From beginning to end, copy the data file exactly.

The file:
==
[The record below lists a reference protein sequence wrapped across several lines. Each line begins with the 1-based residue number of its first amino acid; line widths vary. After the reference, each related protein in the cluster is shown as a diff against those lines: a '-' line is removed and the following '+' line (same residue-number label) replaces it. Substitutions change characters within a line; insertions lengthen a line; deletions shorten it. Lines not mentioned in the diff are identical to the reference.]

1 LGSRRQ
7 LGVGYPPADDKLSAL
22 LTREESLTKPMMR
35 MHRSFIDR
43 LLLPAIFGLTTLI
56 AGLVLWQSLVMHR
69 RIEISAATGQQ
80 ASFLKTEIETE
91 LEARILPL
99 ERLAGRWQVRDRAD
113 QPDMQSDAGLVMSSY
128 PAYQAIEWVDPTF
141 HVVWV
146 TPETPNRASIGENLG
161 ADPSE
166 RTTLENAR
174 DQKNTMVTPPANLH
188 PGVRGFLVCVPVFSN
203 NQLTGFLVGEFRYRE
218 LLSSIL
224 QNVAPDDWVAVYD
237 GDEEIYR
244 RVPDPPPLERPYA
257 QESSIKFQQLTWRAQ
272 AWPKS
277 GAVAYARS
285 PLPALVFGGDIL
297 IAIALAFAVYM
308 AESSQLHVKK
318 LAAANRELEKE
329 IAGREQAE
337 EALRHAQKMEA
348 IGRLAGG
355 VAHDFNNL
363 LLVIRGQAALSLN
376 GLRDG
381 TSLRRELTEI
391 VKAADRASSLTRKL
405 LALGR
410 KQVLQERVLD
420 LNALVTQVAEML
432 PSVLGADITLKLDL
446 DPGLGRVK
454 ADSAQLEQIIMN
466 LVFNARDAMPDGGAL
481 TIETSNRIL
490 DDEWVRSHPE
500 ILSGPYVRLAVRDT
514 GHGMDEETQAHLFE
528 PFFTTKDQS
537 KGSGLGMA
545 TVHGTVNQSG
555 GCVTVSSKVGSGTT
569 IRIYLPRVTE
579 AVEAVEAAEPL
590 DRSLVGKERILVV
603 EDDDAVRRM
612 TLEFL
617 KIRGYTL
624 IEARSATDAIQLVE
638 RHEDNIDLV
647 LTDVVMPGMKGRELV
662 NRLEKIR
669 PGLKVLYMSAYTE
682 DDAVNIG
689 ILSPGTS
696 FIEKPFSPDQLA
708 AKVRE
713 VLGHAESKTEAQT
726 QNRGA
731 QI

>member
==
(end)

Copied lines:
[The record below lists a reference protein sequence wrapped across several lines. Each line begins with the 1-based residue number of its first amino acid; line widths vary. After the reference, each related protein in the cluster is shown as a diff against those lines: a '-' line is removed and the following '+' line (same residue-number label) replaces it. Substitutions change characters within a line; insertions lengthen a line; deletions shorten it. Lines not mentioned in the diff are identical to the reference.]

1 LGSRRQ
7 LGVGYPPADDKLSAL
22 LTREESLTKPMMR
35 MHRSFIDR
43 LLLPAIFGLTTLI
56 AGLVLWQSLVMHR
69 RIEISAATGQQ
80 ASFLKTEIETE
91 LEARILPL
99 ERLAGRWQVRDRAD
113 QPDMQSDAGLVMSSY
128 PAYQAIEWVDPTF
141 HVVWV
146 TPETPNRASIGENLG
161 ADPSE
166 RTTLENAR
174 DQKNTMVTPPANLH
188 PGVRGFLVCVPVFSN
203 NQLTGFLVGEFRYRE
218 LLSSIL
224 QNVAPDDWVAVYD
237 GDEEIYR
244 RVPDPPPLERPYA
257 QESSIKFQQLTWRAQ
272 AWPKS
277 GAVAYARS
285 PLPALVFGGDIL
297 IAIALAFAVYM
308 AESSQLHVKK
318 LAAANRELEKE
329 IAGREQAE
337 EALRHAQKMEA
348 IGRLAGG
355 VAHDFNNL
363 LLVIRGQAALSLN
376 GLRDG
381 TSLRRELTEI
391 VKAADRASSLTRKL
405 LALGR
410 KQVLQERVLD
420 LNALVTQVAEML
432 PSVLGADITLKLDL
446 DPGLGRVK
454 ADSAQLEQIIMN
466 LVFNARDAMPDGGAL
481 TIETSNRIL
490 DDEWVRSHPE
500 ILSGPYVRLAVRDT
514 GHGMDEETQAHLFE
528 PFFTTKDQS
537 KGSGLGMA
545 TVHGTVNQSG
555 GCVTVSSKVGSGTT
569 IRIYLPRVTE
579 AVEAVEAAEPL
590 DRSLVGKERILVV
603 EDDDAVRRM
612 TLEFL
617 KIRGYTL
624 IEARSATDAIQLVE
638 RHEDNIDLV
647 LTDVVMPGMKGRELV
662 NRLEKIR
669 PGLKVLYMSAYTE
682 DDAVNIG
689 ILSPGTS
696 FIEKPFSPDQLA
708 AKVRE
713 VLGHAESKTEAQT
726 QNRGA
731 QI

>member